Furunculosis Symptoms and Treatment

FurunculosisFurunculosis (inflammatory ulcer) is infected and inflammatory follicle of the hair (follicle is a tiny fever in the skin from which the hair grows). Infections are usually bacteria – staphylococcus. White blood cells, which are part of a antibacterial defense system, are gathering in this place to counteract infection. White blood cells and bacteria accumulate in an inflamed place, forming a dense white or yellow pus.
Carbuncle (hard, painful ulcer) occurs in the same way; it is either an unusually large furuncle or group of connected furuncles. Furunculosis and carbunculus are localized infections and are not dangerous. However, frequent furunculosis may be a sign of a general illness, such as diabetes.
Furuncle must not be confused with the freckles that we find in acne.

Furunculosis Symptoms

Furunculosis begins to develop as a reddish, sensitive bump that can painfully “knock”. After a day or two, this bump is getting bigger and hurts more. By accumulating the pus, a white or yellow ”center” develops on the furunculus. The pus in under the pressure, which increases the pain and sensitivity. In time, furunculus is chipped through the skin or slowly disappears without cracking. In any case, the pain is reduced and furunculosis heals.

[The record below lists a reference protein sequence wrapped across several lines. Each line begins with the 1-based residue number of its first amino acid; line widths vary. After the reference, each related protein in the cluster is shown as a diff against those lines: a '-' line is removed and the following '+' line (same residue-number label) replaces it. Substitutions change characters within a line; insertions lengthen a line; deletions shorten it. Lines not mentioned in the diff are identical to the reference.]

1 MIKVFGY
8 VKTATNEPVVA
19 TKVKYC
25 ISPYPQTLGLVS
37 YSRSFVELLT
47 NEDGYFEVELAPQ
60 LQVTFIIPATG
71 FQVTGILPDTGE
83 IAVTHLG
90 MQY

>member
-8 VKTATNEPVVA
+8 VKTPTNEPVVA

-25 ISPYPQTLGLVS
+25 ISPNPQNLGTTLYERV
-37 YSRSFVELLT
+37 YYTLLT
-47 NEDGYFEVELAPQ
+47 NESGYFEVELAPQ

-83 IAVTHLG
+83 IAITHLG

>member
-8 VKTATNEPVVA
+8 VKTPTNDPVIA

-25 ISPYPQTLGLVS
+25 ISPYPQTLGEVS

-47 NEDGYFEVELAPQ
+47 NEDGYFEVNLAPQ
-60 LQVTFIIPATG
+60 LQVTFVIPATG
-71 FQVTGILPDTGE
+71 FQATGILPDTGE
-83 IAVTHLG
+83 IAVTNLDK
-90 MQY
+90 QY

Frequency

Furunculosis is an unusually common disorder and may occur sooner or later to everyone. Carbuncle is less common. Both of them may come back again as the bacteria that cause them can stay on the skin.

If bacteria from furunculosis, carbuncle or skin gets into hot food, there is a risk of their reproduction; some strains produce toxins that cause food poisoning. Therefore, if you have furunculosis, wash your hands thoroughly before preparing meals.

What to do?

Most furunculi break or disappear after a week. If you have a painful furuncle, or it is more frequent, contact your doctor. After examining the infection, the doctor may take blood and urine samples to rule out the unlikely possibility that diabetes is responsible for the development of furunculosis.

Treatment

Self-help: put a hot compress (cotton wool soaked in hot salt water) on the furunculus every few hours; this should reduce the sensitivity and discomfort.

Professional help: if the furuncle looks like it could break any moment, the doctor can open it with a small comma in the center to expel the pus. In addition (or instead), a physician can prescribe antibiotics to destroy the bacteria. To prevent frequent occurrence of furunculosis, antiseptic or antibiotic is commonly used in those parts of the skin where bacteria live, e.g. around the mouth or nostrils. You should also add an antiseptic solution to the water you use for bathing. This process may need to be applied for several weeks to eradicate bacteria.